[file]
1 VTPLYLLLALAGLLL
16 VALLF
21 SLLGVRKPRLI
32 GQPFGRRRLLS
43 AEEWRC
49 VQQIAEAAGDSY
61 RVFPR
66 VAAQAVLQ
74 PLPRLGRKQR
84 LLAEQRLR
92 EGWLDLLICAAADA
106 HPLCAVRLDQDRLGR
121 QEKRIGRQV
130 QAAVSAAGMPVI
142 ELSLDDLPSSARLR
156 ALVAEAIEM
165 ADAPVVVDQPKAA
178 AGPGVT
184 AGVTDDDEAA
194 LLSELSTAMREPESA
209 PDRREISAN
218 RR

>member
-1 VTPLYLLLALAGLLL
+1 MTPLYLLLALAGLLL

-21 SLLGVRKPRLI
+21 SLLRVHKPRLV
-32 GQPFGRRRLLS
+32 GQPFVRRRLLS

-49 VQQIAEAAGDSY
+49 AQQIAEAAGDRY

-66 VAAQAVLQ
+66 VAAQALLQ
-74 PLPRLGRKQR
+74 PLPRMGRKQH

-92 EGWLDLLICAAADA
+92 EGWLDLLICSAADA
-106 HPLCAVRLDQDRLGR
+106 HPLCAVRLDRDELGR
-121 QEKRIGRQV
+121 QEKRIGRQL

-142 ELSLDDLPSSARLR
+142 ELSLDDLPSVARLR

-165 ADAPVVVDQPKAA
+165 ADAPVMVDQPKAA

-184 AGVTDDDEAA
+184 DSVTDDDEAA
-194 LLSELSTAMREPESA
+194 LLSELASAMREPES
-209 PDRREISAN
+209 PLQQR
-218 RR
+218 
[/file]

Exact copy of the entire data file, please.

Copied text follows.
1 VTPLYLLLALAGLLL
16 VALLF
21 SLLGVRKPRLI
32 GQPFGRRRLLS
43 AEEWRC
49 VQQIAEAAGDSY
61 RVFPR
66 VAAQAVLQ
74 PLPRLGRKQR
84 LLAEQRLR
92 EGWLDLLICAAADA
106 HPLCAVRLDQDRLGR
121 QEKRIGRQV
130 QAAVSAAGMPVI
142 ELSLDDLPSSARLR
156 ALVAEAIEM
165 ADAPVVVDQPKAA
178 AGPGVT
184 AGVTDDDEAA
194 LLSELSTAMREPESA
209 PDRREISAN
218 RR

>member
-1 VTPLYLLLALAGLLL
+1 MTPLYLLLALAGLLL

-21 SLLGVRKPRLI
+21 SLLRVHKPRLV
-32 GQPFGRRRLLS
+32 GQPFVRRRLLS

-49 VQQIAEAAGDSY
+49 AQQIAEAAGDRY

-66 VAAQAVLQ
+66 VAAQALLQ
-74 PLPRLGRKQR
+74 PLPRMGRKQH

-92 EGWLDLLICAAADA
+92 EGWLDLLICSAADA
-106 HPLCAVRLDQDRLGR
+106 HPLCAVRLDRDELGR
-121 QEKRIGRQV
+121 QEKRIGRQL

-142 ELSLDDLPSSARLR
+142 ELSLDDLPSVARLR

-165 ADAPVVVDQPKAA
+165 ADAPVMVDQPKAA

-184 AGVTDDDEAA
+184 DSVTDDDEAA
-194 LLSELSTAMREPESA
+194 LLSELASAMREPES
-209 PDRREISAN
+209 PLQQR
-218 RR
+218 